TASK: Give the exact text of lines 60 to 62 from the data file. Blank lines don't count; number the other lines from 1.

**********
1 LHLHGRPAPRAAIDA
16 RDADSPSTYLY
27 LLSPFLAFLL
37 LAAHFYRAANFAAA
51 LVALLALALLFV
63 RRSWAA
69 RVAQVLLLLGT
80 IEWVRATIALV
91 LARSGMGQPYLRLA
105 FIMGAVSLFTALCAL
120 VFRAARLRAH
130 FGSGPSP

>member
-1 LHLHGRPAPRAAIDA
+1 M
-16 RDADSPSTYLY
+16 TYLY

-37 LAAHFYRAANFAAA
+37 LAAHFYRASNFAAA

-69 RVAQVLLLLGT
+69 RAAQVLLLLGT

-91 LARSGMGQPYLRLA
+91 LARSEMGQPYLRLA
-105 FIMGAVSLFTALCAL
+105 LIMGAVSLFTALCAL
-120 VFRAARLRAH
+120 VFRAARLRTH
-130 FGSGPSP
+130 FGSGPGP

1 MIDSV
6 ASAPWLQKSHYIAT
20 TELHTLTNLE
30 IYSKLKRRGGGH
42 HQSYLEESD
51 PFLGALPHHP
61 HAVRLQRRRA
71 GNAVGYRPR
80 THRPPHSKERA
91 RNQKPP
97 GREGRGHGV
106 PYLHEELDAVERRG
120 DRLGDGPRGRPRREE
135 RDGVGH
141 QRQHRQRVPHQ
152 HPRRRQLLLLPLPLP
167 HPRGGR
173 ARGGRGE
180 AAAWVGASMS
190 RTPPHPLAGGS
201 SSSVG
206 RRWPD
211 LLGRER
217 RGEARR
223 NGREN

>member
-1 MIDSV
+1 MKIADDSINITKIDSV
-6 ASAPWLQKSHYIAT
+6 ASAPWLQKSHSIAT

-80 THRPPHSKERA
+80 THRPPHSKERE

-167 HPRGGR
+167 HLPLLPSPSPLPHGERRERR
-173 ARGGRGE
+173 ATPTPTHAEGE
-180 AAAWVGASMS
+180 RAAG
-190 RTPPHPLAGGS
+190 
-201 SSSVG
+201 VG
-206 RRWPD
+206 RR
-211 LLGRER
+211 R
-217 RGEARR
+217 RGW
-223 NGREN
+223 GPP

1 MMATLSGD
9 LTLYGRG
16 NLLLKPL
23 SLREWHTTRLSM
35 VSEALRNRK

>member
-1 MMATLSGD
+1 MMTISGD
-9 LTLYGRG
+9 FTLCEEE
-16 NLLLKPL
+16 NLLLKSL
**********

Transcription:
-80 THRPPHSKERA
+80 THRPPHSKERE

-167 HPRGGR